The Rite of Christian Initiation of Adults (RCIA) is a communal process of spiritual and educational formation for adults who seek to become full members of the Roman Catholic Church through a conversion of mind and heart. The process is open to all persons, regardless of religious background, who genuinely seek, by God’s grace, to live their lives in the distinctive Catholic faith. It includes several stages marked by study, prayer and rites at Mass. The RCIA process follows the ancient practice of the Church and was restored by the Second Vatican Council as the normal way adults prepare for baptism. In 1974 the Rite for Christian Initiation for Adults was formally approved for use in the United States.
Those who are not baptized are called catechumens. They undergo a process of conversion as they study the Gospel and the Catholic faith, and receive the sacraments of Baptism, Confirmation and Holy Eucharist at the Easter Vigil.
Coming into full communion with the Catholic Church describes the process for entrance into the Catholic Church for men and women who are baptized Christians but not Roman Catholics. These individuals, called candidates, make a profession of faith, celebrate Confirmation and Eucharist at the Vigil, but they are not baptized again as long as they have been baptized in the Trinitarian form (Matt 28:19: Go, therefore, and make disciples of all nations, baptizing them in the name of the Father, and of the Son, and of the Holy Spirit.)
The process of initiation takes place with the larger community of the faithful of the parish. Within the Rite of Acceptance (the 1st week in Advent) and the Rite of Election (the 1st week in Lent), the catechumens and candidates are welcomed into the St. Michael family. Prayers are especially important as many on this journey will face doubt. Some will also face difficulties from family members and friends who do not understand what the Catholic faith is all about. Some will need sponsors and sponsors are extremely important during this process in terms of support and guidance. The community’s most important contribution, however, is being an example of what it means to live the “Catholic life”. Catechumens and candidates are constantly observing the community to better understand what it means to live the Gospel in all aspects of life – worship and service to each other and the wider world. By offering prayer, support, and example, the community of St. Michael’s becomes an active, engaged, and important part of the RCIA process.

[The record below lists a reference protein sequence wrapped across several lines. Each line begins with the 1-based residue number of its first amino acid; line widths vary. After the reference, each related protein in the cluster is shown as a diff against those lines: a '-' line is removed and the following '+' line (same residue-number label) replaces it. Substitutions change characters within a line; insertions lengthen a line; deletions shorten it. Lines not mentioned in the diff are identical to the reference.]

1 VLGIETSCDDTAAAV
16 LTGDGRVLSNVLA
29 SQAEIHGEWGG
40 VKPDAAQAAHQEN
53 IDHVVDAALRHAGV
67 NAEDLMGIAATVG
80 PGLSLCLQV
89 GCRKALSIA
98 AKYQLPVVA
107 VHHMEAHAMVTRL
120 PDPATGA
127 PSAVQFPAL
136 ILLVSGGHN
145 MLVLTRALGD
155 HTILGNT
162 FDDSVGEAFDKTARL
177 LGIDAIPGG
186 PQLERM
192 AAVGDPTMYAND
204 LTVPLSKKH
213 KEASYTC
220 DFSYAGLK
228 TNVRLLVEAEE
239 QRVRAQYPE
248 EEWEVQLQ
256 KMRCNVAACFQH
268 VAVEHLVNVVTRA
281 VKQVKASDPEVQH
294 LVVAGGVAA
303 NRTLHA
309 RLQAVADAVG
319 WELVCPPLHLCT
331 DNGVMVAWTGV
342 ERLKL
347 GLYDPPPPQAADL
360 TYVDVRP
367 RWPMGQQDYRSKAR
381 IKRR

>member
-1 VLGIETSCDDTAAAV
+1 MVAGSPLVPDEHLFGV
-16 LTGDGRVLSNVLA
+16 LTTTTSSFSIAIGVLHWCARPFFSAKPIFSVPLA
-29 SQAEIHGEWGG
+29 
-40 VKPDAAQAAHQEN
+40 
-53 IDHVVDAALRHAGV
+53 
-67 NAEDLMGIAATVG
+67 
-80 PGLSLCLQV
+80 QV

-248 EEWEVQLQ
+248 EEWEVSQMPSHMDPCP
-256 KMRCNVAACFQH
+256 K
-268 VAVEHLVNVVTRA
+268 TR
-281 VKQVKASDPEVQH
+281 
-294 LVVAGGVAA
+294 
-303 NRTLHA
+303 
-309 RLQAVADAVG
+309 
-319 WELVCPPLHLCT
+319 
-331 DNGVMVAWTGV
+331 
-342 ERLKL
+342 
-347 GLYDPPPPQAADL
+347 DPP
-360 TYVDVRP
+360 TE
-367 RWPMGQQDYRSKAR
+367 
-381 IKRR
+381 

Here at St. Michael’s, the RCIA classes are open to all parishioners as well. Growing up, many of us received our faith by memorizing the Baltimore Catechism, but our faith is much richer than we realize. I thought I knew my faith – and then I started teaching RCIA classes and found out I only knew a fraction of what there is to know. Every day, I learn something new about my faith. I invite all who wish to deepen there faith to contact me. For more information, please call me at 819-5134 or email me at firstname.lastname@example.org.
Pastoral Ministries & Adult
Faith Formation Coordinator